Consultation with Stakeholders a Missing but Necessary Element in Maternity Leave Extension


The Antigua and Barbuda Workers’ Union (ABWU) commends the government of Antigua and Barbuda for harmonizing its legislation on maternity leave with Article 4 of the Maternity Protection Convention 2000 (No. 183) of the International Labour Organisation (ILO).


Notwithstanding, the ABWU wishes to publicly register its disapproval with the government’s lack of consultation with stakeholders on this matter. An amendment of this nature could have benefited from the input of unions and employers organized under the tripartite umbrella of the National Labour Board. However, the Labour Minister, because of his single-minded approach to this matter, has produced an amendment which is not properly synchronized with existing pieces of legislation on maternity leave. Moreover, instead of providing additional relief, the new amendment exacerbates existing discrepancies and further disadvantages mothers.


For example, the extension of the maternity leave period to 14 weeks means that mothers must survive without a full income for a longer period. This is because the 1998 amendment of the Labour Code requires only six weeks payments of maternity benefits by the employer. Consequently, mothers stand to lose up to 40% of their weekly income for a total of eight weeks. In no way can this be in the best interest of the mother. Moreover, while Social Security continues to pay the mother a maternity allowance of 60% of her income, that benefit expires at 13 weeks which leaves the mother with a complete loss of income for the final week of maternity leave.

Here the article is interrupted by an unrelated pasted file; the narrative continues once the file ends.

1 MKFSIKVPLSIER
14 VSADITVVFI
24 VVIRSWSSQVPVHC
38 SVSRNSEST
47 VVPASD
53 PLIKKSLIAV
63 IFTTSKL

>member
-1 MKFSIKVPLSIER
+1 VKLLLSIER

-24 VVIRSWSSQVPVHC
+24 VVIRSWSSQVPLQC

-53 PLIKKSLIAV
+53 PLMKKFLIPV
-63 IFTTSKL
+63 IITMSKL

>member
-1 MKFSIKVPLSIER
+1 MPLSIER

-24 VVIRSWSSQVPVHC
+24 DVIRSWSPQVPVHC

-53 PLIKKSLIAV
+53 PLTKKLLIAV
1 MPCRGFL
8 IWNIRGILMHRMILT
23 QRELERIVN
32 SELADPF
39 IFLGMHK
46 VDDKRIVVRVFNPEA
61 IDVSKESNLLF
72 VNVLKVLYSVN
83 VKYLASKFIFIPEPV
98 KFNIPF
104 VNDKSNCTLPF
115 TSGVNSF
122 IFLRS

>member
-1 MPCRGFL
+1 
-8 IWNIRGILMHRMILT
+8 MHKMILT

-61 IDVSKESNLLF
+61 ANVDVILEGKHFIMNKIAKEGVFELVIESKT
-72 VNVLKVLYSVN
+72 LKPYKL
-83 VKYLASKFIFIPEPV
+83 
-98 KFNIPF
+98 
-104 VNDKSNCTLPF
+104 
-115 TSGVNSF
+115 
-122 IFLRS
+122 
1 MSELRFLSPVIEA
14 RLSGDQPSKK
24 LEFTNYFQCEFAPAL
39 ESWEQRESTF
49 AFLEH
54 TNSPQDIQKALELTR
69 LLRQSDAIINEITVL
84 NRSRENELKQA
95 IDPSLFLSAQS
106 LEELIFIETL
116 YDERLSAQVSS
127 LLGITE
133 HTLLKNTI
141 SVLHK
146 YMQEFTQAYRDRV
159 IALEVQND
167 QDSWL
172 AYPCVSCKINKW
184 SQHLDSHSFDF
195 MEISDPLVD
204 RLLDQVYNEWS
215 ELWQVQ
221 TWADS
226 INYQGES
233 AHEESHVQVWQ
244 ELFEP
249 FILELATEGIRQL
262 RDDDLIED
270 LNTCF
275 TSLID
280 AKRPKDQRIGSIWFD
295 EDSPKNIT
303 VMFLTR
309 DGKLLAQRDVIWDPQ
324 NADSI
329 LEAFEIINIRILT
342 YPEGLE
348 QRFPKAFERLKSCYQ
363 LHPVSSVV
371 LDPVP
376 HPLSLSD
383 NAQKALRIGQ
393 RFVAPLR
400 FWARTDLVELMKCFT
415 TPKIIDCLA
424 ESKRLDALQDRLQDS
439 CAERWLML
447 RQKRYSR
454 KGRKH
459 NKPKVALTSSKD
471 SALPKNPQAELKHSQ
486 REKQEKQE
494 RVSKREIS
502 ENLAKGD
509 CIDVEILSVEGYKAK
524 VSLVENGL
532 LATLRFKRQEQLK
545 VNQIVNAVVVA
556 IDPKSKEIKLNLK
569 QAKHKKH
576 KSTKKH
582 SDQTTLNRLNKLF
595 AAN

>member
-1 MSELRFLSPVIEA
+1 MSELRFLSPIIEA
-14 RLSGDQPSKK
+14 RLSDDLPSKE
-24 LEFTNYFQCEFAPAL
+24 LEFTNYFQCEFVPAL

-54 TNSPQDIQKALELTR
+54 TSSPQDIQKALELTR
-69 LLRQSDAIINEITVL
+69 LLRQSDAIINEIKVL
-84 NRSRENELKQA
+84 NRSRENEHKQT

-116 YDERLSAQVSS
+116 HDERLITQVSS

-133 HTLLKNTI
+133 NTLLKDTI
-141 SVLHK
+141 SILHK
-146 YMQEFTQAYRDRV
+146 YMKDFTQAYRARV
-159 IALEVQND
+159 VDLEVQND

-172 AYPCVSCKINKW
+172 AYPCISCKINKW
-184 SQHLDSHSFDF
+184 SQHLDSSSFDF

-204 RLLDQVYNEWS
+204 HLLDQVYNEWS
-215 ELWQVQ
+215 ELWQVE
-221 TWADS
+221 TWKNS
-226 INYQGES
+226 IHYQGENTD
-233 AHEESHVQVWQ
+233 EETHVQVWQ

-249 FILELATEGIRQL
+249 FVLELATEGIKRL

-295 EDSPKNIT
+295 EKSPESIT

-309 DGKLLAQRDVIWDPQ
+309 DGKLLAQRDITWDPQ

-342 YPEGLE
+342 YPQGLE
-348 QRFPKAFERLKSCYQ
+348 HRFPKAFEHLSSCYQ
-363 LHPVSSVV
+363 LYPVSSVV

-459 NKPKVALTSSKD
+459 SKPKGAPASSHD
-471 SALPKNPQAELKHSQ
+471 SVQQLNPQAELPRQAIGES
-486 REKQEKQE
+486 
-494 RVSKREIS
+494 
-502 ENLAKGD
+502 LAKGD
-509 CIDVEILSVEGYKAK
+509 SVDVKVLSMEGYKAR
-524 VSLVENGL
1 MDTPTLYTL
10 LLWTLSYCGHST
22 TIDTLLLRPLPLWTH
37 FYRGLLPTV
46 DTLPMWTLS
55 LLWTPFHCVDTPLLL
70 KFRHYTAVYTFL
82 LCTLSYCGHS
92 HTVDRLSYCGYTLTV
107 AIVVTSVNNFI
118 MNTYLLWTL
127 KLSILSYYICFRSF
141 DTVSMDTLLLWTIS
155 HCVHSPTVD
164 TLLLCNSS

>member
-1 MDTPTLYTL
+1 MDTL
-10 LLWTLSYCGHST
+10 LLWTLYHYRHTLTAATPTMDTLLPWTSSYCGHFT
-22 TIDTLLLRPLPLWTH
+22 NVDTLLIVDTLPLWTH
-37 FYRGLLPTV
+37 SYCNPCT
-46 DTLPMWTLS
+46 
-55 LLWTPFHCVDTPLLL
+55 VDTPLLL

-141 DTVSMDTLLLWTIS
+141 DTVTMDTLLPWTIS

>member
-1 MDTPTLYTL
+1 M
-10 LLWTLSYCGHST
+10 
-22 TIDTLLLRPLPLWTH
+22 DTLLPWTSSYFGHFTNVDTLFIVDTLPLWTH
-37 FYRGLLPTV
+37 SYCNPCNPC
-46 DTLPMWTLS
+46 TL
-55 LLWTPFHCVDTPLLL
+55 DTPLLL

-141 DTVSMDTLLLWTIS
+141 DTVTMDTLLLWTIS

These crippling discrepancies are precisely the reason why the ABWU insists that a tripartite approach would have resulted in a more holistic treatment of the matter. The Antigua and Barbuda Workers’ Union is therefore calling on the Labour Minister, Steadroy Benjamin, to consider additional amendments that would offer better financial protection to working mothers during this vulnerable period of their lives.


General Secretary of the Antigua and Barbuda Workers’ Union, David Massiah, is challenging the Labour Minister to look more thoughtfully and compassionately at the unique circumstances of mothers.


“Women and mothers form a critical segment of the country’s workforce, and they make an invaluable contribution to the nation’s social and economic development. As such, we believe that



no effort should be spared in ensuring that they are not disadvantaged because of motherhood.” Massiah asserts.



Advertise with the mоѕt vіѕіtеd nеwѕ ѕіtе іn Antigua!
We offer fully customizable and flexible digital marketing packages.
Contact us at [email protected]


  1. Agree with consultations on this issue. In fact, this is such an important issue that we should be having national conversations including women and men in the general public as to the best ways of enabling mothers to work whilst protecting family life e.g. I think that more important than maternity leave extensions is the issue of workplace flexibilty. Mothers (and fathers) should not be disadvantaged, misjudged or penalised in the workplace if they need an hour here or there to tend to some important need for their child. They can always be allowed to make up the extra hour later or even via doing some work duties at home.

Comments are closed.